Financially, Bosch belonged to the top layer of ’s-Hertogenbosch. This independent financial position partially explains why Bosch’s art could follow such original paths: he painted what and how he wanted [pp. 92-93]. Unverfehrt then raises the question whether Bosch was a hypocrite: aren’t his social status and the luxurious meals of the confraternity to which he belonged contradictory with his message of moderation, opposing wealth and abundance? ‘Did Bosch preach water while drinking wine?’ Unverfehrt’s answer is negative, but also rather vague: on the one hand, Bosch’s criticism was mainly directed at the lower classes and at the high nobility, and on the other hand he adapted to his high-class environment whose prestige was partially supported by laying on luxurious meals.


In a brief afterword (Rückkehr ins Mittelalter) [Back to the Middle Ages] Unverfehrt signals that today the flesh of swans is still being eaten in Germany (although it is not very tasteful and only young swans can be digested) and that there are still (but very rarely) cases of ergotism. And the ’s-Hertogenbosch Confraternity of Our Lady still exists. An appendix offers the reader some medieval recipes for the preparation of swans and pig’s heads.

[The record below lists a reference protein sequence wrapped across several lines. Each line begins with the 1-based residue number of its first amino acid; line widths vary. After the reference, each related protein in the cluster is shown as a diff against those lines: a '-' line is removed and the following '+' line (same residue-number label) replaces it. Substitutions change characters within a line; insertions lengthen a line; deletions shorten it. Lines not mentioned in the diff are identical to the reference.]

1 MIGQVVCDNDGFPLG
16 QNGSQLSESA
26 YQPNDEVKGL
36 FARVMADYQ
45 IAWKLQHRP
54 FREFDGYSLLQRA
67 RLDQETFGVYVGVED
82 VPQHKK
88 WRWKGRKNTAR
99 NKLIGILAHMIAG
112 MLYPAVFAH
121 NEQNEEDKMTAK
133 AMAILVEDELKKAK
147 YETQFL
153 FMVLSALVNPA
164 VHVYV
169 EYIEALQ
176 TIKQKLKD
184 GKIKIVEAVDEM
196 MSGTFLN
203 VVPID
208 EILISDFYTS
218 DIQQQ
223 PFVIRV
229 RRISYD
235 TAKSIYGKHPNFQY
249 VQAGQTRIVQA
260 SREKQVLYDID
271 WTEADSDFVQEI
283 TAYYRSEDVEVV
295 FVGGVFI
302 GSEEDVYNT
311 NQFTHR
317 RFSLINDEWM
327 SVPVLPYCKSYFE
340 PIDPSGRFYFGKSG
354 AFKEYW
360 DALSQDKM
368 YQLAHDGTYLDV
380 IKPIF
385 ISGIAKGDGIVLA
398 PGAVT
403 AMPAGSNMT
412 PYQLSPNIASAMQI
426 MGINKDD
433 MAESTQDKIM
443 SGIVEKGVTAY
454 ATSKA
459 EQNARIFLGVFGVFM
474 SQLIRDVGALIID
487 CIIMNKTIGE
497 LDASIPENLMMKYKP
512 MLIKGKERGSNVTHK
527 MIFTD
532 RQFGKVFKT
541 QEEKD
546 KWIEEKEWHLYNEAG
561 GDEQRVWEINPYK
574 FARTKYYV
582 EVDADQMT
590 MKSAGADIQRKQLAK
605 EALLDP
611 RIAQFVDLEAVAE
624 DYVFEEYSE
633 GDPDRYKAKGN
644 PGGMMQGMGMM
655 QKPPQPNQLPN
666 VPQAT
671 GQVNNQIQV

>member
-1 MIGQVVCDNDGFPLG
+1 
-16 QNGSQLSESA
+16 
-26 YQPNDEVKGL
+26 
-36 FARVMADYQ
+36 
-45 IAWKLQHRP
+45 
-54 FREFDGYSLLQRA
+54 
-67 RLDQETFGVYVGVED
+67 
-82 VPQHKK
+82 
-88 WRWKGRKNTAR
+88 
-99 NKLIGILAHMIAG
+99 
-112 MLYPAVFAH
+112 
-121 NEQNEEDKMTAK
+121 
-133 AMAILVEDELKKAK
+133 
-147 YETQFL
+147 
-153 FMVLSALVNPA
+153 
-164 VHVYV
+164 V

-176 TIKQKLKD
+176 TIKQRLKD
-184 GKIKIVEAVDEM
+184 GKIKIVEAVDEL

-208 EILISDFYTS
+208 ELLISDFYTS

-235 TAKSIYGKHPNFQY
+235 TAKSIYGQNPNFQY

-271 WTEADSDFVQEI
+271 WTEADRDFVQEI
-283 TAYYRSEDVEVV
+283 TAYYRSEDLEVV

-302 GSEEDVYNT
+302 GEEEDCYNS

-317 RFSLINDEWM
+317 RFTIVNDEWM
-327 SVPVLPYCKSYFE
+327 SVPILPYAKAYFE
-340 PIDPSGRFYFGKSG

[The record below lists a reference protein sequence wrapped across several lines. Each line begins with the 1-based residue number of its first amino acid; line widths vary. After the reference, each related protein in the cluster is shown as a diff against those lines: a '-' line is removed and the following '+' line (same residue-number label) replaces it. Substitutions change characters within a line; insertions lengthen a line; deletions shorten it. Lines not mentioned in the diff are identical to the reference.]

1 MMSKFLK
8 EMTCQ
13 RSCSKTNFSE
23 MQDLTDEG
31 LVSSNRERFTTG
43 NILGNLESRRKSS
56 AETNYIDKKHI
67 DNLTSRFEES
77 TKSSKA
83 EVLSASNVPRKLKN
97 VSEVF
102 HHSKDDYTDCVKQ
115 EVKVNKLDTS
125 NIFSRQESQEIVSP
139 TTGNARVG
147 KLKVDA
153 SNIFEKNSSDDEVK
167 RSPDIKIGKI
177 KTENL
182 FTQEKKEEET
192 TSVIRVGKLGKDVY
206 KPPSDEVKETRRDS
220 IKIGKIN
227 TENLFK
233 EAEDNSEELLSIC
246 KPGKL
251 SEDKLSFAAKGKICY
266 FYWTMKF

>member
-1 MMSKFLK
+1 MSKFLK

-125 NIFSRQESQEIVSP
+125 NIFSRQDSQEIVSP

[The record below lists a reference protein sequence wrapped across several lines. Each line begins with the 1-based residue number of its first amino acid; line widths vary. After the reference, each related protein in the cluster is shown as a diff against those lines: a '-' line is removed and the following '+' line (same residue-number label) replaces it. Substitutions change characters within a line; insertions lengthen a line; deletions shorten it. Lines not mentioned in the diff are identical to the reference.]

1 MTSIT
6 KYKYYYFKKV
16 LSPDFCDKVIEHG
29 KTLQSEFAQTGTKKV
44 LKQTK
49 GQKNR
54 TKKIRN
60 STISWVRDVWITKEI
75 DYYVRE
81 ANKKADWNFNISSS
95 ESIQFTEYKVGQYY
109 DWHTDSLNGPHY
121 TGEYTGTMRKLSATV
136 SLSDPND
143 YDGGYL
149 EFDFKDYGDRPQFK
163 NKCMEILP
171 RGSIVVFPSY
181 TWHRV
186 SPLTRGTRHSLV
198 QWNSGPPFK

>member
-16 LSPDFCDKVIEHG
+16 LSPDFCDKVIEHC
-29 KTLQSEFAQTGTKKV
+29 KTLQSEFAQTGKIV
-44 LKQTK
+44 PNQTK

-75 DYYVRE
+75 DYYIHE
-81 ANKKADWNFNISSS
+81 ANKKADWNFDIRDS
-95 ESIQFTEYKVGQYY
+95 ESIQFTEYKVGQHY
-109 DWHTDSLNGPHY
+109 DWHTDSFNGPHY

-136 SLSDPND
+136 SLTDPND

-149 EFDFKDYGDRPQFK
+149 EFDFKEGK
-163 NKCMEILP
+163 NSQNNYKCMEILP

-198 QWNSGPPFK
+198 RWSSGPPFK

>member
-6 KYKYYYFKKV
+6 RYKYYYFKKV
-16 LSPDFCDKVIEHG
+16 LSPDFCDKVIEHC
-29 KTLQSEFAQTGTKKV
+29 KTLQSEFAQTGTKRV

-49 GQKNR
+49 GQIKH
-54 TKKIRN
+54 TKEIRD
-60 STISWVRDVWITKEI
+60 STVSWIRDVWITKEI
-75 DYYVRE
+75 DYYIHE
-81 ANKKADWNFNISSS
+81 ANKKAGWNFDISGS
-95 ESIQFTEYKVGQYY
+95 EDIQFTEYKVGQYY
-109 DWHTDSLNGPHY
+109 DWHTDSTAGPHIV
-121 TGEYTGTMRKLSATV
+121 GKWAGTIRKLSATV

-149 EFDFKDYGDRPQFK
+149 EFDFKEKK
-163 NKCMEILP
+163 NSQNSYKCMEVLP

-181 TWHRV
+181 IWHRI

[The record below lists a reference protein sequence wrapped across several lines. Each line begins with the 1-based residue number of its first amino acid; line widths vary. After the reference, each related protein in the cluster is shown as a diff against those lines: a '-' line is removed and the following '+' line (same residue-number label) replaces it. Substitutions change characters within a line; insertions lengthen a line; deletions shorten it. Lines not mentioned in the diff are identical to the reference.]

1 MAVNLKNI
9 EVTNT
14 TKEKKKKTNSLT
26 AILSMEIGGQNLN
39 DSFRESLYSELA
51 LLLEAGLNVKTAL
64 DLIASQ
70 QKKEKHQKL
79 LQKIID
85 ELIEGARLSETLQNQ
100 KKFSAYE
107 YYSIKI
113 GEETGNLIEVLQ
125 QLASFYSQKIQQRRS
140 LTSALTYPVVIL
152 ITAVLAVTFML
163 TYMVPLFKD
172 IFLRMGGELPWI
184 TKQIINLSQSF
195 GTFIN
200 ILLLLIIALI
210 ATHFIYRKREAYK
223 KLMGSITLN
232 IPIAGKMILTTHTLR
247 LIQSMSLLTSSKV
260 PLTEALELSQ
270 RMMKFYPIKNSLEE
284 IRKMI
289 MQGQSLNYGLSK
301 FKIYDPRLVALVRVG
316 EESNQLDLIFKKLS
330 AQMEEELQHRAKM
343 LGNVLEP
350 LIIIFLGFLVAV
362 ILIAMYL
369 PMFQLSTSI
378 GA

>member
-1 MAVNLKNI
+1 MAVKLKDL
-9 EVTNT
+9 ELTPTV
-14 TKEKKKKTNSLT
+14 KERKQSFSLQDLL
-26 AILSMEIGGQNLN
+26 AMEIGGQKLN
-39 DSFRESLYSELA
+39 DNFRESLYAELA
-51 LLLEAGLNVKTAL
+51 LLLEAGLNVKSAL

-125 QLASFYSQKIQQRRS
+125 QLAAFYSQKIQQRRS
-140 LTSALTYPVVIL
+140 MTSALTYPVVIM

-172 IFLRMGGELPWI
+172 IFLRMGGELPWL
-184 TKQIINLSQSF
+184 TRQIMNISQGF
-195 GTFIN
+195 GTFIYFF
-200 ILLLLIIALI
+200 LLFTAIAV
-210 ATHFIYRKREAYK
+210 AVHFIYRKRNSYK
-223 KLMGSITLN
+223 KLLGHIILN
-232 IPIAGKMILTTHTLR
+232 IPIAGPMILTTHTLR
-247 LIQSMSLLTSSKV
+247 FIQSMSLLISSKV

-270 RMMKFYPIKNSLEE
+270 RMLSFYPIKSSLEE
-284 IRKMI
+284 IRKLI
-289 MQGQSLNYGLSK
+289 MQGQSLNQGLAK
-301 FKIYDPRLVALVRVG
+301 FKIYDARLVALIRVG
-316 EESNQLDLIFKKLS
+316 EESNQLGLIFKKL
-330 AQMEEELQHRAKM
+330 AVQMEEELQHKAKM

All in all, this rather messily-structured book mainly consists of superficial and civilized talk about some aspects of Bosch’s life and art. Worth remembering are the findings about the madroño and about the Martyniaceae capsule in the Garden’s central panel, and also the recipes regarding the fire-spitting roasted swans and pig’s heads. Although Unverfehrt’s ideas about Bosch are sound and reliable (he stays away from blurry, alternative Bosch approaches and is well-read in recent Bosch literature), they don’t help us much further practically. It may be regretted that Unverfehrt did not spend more attention to Bosch’s imitators (a field in which he was an absolute expert, see his dissertation), instead of presenting a mixture of petty facts and suppositions, as is the case in this book.


Professor Gerd Unverfehrt deceased in the year 2010.


[explicit 11th April 2003]